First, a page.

On macOS, the field editor is a
NSText instance that appears whenever you edit a
NSTextField. This means the text fields themselves offer no editing features; they just tell the shared field editor to appear in their drawing area and show their content.
When you write
XCUITests, you may want to edit cells in a table or fill out a form with many text fields. Today I learned that you don’t get to the field editor in UI tests and send it the
typeText message. You work with the text fields like the user does: as if they themselves accepted user input.
So there’s no reason to filter
XCUIApplication().textViews and search for the field editor. Stick to
textFields.element(matching: NSPredicate(format: "hasKeyboardFocus == true")) and you’re good. Note that it’s not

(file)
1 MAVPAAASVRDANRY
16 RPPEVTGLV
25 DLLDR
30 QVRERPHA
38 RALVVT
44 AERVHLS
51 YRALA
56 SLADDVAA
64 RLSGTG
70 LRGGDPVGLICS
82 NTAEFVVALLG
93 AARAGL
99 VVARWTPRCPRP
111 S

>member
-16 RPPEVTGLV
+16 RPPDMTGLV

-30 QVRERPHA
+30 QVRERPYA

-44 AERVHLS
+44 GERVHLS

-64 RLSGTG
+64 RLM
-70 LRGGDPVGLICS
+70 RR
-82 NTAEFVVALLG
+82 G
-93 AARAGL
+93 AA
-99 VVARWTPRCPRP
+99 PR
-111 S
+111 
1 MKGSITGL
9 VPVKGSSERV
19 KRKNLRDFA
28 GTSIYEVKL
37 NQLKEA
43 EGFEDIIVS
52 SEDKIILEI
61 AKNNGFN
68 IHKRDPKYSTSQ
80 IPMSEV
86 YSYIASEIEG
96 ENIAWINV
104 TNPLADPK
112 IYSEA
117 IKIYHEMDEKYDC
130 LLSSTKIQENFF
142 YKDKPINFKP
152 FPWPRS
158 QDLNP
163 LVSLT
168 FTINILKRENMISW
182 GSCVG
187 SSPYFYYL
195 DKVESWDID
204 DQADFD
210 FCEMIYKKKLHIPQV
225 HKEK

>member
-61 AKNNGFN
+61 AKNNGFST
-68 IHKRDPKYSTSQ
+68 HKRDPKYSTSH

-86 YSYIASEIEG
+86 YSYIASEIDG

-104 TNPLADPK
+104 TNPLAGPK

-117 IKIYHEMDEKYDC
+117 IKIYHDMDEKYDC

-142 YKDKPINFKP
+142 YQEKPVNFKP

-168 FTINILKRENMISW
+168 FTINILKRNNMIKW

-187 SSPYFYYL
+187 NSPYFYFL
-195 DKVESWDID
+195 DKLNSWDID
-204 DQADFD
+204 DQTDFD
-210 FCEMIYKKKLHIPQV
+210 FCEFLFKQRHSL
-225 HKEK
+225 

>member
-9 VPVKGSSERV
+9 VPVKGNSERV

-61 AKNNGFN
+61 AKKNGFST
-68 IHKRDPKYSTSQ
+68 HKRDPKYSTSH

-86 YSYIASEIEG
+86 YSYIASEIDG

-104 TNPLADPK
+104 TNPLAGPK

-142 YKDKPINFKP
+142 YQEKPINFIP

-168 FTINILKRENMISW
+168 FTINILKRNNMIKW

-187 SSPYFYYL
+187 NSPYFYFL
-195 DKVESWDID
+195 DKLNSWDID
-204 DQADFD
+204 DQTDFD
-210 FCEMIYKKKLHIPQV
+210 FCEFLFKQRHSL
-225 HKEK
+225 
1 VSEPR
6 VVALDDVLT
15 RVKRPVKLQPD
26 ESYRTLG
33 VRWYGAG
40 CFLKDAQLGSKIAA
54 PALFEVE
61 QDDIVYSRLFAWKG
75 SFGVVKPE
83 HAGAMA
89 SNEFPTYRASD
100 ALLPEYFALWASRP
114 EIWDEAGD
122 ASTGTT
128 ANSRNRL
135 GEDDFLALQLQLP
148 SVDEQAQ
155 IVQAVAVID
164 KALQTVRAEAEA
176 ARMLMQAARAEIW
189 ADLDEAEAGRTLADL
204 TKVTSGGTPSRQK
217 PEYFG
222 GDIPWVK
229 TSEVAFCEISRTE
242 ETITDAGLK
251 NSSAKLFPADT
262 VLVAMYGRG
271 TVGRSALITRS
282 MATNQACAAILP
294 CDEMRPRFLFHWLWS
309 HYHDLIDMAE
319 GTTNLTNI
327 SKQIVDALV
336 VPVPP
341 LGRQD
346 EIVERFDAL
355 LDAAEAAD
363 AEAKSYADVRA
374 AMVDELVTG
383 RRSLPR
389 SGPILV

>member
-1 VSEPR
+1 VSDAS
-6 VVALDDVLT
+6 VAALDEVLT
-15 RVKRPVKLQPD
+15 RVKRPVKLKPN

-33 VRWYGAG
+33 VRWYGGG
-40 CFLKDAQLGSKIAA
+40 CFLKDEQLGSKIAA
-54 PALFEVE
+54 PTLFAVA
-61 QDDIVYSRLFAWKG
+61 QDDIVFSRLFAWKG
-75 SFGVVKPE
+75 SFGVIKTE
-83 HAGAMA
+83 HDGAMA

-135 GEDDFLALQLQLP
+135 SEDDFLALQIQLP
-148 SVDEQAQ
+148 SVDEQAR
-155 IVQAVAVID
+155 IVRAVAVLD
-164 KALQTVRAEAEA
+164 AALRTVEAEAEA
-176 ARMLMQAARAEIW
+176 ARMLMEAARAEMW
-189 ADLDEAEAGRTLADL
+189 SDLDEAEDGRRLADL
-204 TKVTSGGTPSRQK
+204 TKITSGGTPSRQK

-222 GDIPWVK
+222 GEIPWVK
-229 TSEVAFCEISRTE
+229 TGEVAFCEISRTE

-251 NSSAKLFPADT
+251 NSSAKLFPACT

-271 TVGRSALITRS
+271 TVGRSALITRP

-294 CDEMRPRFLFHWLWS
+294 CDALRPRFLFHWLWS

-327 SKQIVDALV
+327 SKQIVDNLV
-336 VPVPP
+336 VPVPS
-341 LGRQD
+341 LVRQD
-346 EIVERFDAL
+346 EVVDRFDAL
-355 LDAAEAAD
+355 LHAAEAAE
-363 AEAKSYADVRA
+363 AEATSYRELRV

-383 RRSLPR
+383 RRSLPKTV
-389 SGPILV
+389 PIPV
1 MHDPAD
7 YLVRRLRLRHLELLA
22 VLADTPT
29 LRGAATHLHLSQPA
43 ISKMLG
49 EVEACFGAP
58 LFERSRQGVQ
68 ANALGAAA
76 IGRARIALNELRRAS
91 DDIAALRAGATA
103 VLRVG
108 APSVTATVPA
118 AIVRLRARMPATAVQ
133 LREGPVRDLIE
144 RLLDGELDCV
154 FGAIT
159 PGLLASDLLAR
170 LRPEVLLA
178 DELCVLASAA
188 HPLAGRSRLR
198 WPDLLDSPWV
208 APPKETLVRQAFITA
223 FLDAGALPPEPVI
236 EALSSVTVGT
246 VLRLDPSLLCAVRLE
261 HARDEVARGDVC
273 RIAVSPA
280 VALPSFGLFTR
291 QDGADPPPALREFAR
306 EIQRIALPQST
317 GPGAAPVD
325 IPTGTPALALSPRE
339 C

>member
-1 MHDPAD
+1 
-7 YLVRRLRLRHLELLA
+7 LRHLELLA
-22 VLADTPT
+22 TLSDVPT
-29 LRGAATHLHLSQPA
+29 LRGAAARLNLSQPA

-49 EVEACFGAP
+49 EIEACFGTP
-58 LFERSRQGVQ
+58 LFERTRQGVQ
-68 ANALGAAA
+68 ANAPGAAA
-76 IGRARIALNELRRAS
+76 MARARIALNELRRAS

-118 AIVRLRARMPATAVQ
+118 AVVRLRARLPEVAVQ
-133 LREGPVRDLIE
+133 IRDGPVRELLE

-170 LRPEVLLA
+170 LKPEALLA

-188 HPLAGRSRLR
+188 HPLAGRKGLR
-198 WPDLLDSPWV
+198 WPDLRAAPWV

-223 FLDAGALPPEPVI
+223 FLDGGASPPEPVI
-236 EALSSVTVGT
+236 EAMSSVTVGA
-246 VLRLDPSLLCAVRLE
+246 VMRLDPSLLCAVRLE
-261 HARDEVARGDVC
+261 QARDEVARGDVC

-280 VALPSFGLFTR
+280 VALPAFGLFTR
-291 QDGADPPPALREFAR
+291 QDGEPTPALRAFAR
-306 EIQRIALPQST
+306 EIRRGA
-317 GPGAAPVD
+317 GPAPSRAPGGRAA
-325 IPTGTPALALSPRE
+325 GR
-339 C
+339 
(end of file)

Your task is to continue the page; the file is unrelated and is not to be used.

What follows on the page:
XCUIElementAttributes doc seems to suggest the element objects don’t respond to much more than what’s listed here, but that’s not the case.
let fieldEditor = XCUIApplication() .textFields .element(matching: NSPredicate(format: "hasKeyboardFocus == true"))
I found this especially puzzling when editing
NSTableCellView contents. Then again, the cell labels are
NSTextFields, but with all the drawing attributes of a label. Think different.
TL;DR: There’s no point in searching for the field editor. All
XCUIElementSnapshot objects that you can get to will not respond to
NSText.isFieldEditor anyway. Just look for a text field that has focus.
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